* Virtualization and cloud computing
* Innovative attack / defense strategies
* Forensics / Malware
* Embedded device security / IoT
* Physical security and lockpicking
* Hardware hacking
* Biohacking and modification
* Open source software
* Robotics (bonus points for bringing an actual robot)
* Massive abuse of technology
* Evolutionary computing
* Ethical and philosophical implications of hacking
Advice to presenters
PRESENTATIONS should describe novel technical contributions within the scope of the call. The presentations will be subjected to open (non-blind) peer review by the organising committee. The allotted time for each presentation will typically be between 45 minutes to 1 hour (including Q&A); though shorter presentations are also welcome.
Remember that our participants’ backgrounds and experience are varied. There must be something for everyone, so when choosing a subject go with something you are comfortable with no matter the difficulty level. Your presentation should tell us a story:
– Here is a problem
– It’s an interesting problem
– It’s an unsolved problem
– Here is my idea
– My idea works (details, data)
– Here’s how my idea compares to other people’s approaches
If your talk is not selected, please keep in mind that we aim to provide a “lighting talks” track where speakers can present their topics on a first come/first served basis.
Best of luck and thanks for being part of Security BSides London! For additional information or questions regarding the process please email cfp at securitybsides.org.uk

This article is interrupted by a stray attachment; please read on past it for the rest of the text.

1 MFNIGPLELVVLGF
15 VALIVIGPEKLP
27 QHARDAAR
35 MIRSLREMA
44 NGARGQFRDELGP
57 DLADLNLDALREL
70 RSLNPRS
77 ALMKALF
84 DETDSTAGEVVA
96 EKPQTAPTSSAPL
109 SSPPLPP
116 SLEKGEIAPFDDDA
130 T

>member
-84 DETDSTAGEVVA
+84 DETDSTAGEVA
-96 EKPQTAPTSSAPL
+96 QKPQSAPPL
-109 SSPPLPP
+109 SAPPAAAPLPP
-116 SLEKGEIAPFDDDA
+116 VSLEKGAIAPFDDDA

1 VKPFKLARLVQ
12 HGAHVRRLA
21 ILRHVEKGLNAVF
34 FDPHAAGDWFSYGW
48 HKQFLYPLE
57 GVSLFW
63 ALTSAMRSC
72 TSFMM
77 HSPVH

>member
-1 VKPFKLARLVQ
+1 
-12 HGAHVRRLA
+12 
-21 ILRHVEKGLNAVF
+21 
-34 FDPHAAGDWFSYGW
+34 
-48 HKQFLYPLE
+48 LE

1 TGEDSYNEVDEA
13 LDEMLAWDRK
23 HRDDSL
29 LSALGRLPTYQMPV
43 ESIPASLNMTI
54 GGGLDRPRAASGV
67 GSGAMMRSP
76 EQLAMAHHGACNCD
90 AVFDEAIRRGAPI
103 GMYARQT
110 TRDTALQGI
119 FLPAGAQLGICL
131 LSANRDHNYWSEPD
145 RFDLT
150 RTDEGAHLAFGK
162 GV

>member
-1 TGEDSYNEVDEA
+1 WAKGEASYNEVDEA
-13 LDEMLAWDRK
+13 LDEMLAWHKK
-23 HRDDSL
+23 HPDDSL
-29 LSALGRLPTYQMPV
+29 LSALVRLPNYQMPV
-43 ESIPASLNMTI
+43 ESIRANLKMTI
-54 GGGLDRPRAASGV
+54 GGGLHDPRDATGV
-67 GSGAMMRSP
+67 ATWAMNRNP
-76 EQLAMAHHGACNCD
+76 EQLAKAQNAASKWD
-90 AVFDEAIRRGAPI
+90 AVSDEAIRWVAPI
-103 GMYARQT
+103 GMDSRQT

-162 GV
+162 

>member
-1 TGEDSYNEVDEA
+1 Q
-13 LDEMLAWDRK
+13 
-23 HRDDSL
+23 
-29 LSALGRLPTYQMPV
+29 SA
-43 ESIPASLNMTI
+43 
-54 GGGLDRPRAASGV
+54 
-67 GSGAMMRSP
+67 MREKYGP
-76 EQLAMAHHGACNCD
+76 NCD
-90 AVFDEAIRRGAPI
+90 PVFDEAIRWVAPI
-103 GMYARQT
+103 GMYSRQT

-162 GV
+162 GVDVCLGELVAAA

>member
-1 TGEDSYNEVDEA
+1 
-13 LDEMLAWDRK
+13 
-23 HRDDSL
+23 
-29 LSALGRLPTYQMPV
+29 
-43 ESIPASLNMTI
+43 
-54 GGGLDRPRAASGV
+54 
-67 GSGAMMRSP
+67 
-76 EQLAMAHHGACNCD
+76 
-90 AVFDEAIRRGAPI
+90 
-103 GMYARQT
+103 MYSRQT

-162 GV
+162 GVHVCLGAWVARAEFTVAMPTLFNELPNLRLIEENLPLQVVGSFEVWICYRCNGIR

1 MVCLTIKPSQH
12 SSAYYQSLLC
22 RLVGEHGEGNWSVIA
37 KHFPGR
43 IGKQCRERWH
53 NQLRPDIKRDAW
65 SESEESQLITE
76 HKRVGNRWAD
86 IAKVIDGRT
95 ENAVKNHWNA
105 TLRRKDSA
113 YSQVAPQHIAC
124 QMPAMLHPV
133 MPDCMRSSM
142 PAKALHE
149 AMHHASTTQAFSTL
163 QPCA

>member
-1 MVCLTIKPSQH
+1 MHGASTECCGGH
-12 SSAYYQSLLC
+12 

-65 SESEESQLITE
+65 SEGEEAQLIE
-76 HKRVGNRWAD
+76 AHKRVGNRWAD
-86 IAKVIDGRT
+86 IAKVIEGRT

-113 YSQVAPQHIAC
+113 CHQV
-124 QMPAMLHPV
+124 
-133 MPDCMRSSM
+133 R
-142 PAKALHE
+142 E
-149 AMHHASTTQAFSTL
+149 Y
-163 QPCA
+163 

As in previous years, the schedule for BSides London 2017 will be selected by public vote.
This post was written to update you on the current situation of our dear friend and CEO Felix 'FX' Lindner. It will be used to keep you updated on FX's progress. Please understand that updates won’t happen regularly. Some of you already heard the news, but some haven’t. To cut the sad story of a long journey short: FX suffered from cerebral bleeding (aneurysm) in early July 2016. He underwent several surgeries, which thankfully all went well – considering the circumstances. Unfortunately, FX is under medical supervision since. Just recently, he was moved from medical care to a specialized rehabilitation institution, where his health situation will hopefully improve even further. The journey to a full recovery is still ahead of him and will take an indefinite amount of time. Be assured that his family and everyone at Recurity Labs supports him to make sure that he receives the best imaginable treatment available. If you feel like sending encouraging words to FX, his family, or even us, please write to firstname.lastname@example.org. Please note that all messages will be read and filtered by the responsible people at Recurity Labs and forwarded as we see fit. This has been made a requirement by FX's family in order to enable us to responsibly channel such messages depending on FX' state of health. However, no messages will be left unread or deleted without at least passing your name and wishes along. We want to thank you for your discretion during the last half year, your respectful manners and your sympathy transmitted electronically or verbally in various ways. But most importantly, we wish FX a fast and full recovery! All the best and thank you, FX's family and the team at Recurity Labs